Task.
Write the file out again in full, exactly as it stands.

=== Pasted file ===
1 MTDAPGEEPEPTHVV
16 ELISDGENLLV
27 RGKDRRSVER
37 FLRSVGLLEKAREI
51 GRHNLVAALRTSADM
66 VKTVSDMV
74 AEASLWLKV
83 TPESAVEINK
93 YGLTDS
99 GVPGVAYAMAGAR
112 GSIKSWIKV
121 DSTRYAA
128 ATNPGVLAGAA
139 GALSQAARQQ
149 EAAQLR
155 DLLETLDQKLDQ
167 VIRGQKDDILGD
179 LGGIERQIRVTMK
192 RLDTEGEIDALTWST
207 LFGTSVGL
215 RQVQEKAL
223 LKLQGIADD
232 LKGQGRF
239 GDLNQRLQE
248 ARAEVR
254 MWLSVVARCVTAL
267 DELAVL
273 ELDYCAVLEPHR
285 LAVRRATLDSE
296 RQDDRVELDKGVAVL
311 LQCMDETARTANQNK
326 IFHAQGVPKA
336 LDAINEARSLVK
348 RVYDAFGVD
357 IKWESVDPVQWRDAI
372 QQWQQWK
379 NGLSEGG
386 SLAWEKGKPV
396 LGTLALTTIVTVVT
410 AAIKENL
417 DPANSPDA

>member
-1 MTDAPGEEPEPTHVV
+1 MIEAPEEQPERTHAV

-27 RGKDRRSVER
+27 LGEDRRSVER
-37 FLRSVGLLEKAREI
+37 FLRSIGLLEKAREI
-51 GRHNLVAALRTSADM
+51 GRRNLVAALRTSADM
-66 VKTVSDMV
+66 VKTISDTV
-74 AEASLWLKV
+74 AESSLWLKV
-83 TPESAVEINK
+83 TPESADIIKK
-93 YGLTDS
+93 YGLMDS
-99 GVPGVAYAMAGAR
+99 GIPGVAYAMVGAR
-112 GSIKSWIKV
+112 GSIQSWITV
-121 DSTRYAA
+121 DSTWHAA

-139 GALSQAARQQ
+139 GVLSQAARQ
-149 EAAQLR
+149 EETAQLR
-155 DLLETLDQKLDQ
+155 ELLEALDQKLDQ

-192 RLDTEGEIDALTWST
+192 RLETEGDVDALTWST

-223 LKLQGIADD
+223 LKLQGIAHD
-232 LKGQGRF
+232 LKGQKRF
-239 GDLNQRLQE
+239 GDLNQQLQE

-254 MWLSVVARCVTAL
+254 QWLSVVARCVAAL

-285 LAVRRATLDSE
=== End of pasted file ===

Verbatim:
1 MTDAPGEEPEPTHVV
16 ELISDGENLLV
27 RGKDRRSVER
37 FLRSVGLLEKAREI
51 GRHNLVAALRTSADM
66 VKTVSDMV
74 AEASLWLKV
83 TPESAVEINK
93 YGLTDS
99 GVPGVAYAMAGAR
112 GSIKSWIKV
121 DSTRYAA
128 ATNPGVLAGAA
139 GALSQAARQQ
149 EAAQLR
155 DLLETLDQKLDQ
167 VIRGQKDDILGD
179 LGGIERQIRVTMK
192 RLDTEGEIDALTWST
207 LFGTSVGL
215 RQVQEKAL
223 LKLQGIADD
232 LKGQGRF
239 GDLNQRLQE
248 ARAEVR
254 MWLSVVARCVTAL
267 DELAVL
273 ELDYCAVLEPHR
285 LAVRRATLDSE
296 RQDDRVELDKGVAVL
311 LQCMDETARTANQNK
326 IFHAQGVPKA
336 LDAINEARSLVK
348 RVYDAFGVD
357 IKWESVDPVQWRDAI
372 QQWQQWK
379 NGLSEGG
386 SLAWEKGKPV
396 LGTLALTTIVTVVT
410 AAIKENL
417 DPANSPDA

>member
-1 MTDAPGEEPEPTHVV
+1 MIEAPEEQPERTHAV

-27 RGKDRRSVER
+27 LGEDRRSVER
-37 FLRSVGLLEKAREI
+37 FLRSIGLLEKAREI
-51 GRHNLVAALRTSADM
+51 GRRNLVAALRTSADM
-66 VKTVSDMV
+66 VKTISDTV
-74 AEASLWLKV
+74 AESSLWLKV
-83 TPESAVEINK
+83 TPESADIIKK
-93 YGLTDS
+93 YGLMDS
-99 GVPGVAYAMAGAR
+99 GIPGVAYAMVGAR
-112 GSIKSWIKV
+112 GSIQSWITV
-121 DSTRYAA
+121 DSTWHAA

-139 GALSQAARQQ
+139 GVLSQAARQ
-149 EAAQLR
+149 EETAQLR
-155 DLLETLDQKLDQ
+155 ELLEALDQKLDQ

-192 RLDTEGEIDALTWST
+192 RLETEGDVDALTWST

-223 LKLQGIADD
+223 LKLQGIAHD
-232 LKGQGRF
+232 LKGQKRF
-239 GDLNQRLQE
+239 GDLNQQLQE

-254 MWLSVVARCVTAL
+254 QWLSVVARCVAAL

-285 LAVRRATLDSE